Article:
Longtime political figure Leon Panetta wove together storytelling, reflections on the current geopolitical climate and laughter-inducing anecdotes in a Thursday evening appearance before more than 300 people at the Annenberg Presidential Conference Center.

Panetta, 81, who worked as CIA director under President Barack Obama and oversaw the killing of Osama bin Laden in 2011, said that the U.S. is at “a turning point” and called for politicians and other leaders to seek common ground.

“I think this country can go in one of two directions right now in 2019,” Panetta said. “I think one clear direction — and I think it’s achievable — is an America in renaissance. I see an America that has a strong economy and an America that is creative, innovative. ... I think we could be a country in which Republicans and Democrats work together to govern, and work together to find solutions to the problems that we face. We could be that kind of country.

“Or we can be an America in decline,” Panetta continued. “We could be an America that is deadlocked and gridlocked and unable to find solutions to the challenges that face us — an America caught up in partisanship and caught up in division, unable to solve problems and divided by our hates and prejudices.”

Panetta, who is from Monterey, California, served as a Democrat in the U.S. House from 1977 through 1993, then worked as Bill Clinton’s chief of staff from 1994 to 1997. On July 1, 2011, Panetta was sworn in as U.S. secretary of defense, a position he held until 2013. In his remarks, he also praised former President George H.W. Bush’s commitment to public service.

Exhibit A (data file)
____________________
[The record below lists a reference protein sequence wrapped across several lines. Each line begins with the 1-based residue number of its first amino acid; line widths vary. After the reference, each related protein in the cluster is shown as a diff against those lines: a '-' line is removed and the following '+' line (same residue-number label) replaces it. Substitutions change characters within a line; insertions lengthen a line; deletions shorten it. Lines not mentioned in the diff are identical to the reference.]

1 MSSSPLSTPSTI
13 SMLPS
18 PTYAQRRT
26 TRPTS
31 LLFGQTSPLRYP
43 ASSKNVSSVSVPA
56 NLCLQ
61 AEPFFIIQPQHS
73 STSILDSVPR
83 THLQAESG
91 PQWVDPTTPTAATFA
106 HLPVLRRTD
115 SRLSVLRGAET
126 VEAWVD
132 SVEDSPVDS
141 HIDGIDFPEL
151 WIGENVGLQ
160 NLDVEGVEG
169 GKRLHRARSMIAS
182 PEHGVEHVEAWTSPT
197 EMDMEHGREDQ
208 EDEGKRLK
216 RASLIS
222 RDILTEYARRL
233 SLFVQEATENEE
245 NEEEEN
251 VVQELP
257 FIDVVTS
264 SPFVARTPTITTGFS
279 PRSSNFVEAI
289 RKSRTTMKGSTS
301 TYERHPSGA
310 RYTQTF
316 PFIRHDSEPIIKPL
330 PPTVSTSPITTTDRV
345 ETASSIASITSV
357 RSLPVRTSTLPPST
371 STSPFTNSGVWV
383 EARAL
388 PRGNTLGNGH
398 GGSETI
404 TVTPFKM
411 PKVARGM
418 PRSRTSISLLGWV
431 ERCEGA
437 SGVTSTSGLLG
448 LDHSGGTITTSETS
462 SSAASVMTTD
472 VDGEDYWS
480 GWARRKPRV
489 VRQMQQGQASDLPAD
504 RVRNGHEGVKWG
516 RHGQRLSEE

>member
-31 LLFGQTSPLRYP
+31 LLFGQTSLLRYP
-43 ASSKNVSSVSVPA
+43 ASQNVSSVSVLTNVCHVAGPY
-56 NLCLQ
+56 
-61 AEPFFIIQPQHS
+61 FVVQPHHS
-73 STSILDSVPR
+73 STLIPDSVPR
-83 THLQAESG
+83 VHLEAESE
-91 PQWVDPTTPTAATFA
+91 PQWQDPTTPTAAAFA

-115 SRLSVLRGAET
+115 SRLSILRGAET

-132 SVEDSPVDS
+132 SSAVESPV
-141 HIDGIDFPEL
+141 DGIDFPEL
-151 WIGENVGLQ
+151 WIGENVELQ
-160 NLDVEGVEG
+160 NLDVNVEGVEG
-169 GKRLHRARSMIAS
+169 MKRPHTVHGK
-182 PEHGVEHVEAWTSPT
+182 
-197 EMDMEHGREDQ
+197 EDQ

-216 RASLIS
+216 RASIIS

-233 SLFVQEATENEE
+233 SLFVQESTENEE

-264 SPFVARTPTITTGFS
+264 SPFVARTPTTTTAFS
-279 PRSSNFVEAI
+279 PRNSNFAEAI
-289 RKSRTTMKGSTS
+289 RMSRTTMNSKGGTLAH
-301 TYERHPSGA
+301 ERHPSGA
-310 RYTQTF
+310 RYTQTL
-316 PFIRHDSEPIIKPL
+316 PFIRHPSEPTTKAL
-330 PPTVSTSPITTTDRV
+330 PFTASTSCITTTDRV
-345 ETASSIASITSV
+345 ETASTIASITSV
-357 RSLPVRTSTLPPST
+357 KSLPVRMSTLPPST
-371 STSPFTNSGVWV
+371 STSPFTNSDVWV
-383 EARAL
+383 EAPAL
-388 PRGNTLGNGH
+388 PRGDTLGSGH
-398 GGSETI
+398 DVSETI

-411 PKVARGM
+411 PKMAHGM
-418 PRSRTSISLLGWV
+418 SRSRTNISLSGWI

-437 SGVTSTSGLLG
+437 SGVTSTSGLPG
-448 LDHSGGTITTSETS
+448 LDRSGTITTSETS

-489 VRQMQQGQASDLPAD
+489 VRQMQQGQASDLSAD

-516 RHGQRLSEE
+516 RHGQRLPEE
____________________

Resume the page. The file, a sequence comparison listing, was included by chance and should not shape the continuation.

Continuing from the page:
Panetta’s speech was part of the inaugural 2019 Cameron Fellows Lecture. He titled his remarks “The Challenges of U.S. National Security Decision Making.” Bush School Dean Mark A. Welsh provided opening remarks before Panetta’s lecture.

Panetta shared reflections on U.S. relations with China, Russia and Syria, adding he is “worried about the consequences of the decision” President Donald Trump made recently to withdraw military forces from northern Syria, which drew widespread criticism from across the political spectrum. He also said that he believed it was possible for the U.S. to negotiate with China and to make progress on trade challenges.

“If you’re going to deal with the Chinese, you have to deal with them from a place of strength, not from weakness,” Panetta said. “It’s the same way with the Russians — you deal with the Russians from strength, which means you make very clear where the damn lines are that you can’t cross — and if you do that, you can work with Putin, but he’s got to know we’re serious.”

He also said that he believed Congress should investigate the president and said he supported an impeachment inquiry.

“I think this is something that merits an inquiry by the Congress,” Panetta said. “We have a situation where there was at least an effort to try to get a foreign leader to get involved in politics of our country. That’s something we have to worry about.”

As CIA director from 2009 through the summer of 2011, Panetta helped orchestrate the operation that led to the May 2011 killing of Osama bin Laden, something Welsh asked Panetta about during the question and answer portion of the evening.

Panetta recalled the journey of gathering intelligence on bin Laden’s whereabouts and the process of making the decision to raid the Abbottabad, Pakistan, compound that harbored him.

“The courageous work of the [Navy] SEALs plus all the intelligence officers sent a very clear message to the rest of the world that nobody attacks the United States of America and gets away with it. It was a great mission,” Panetta said, to applause from the crowd.

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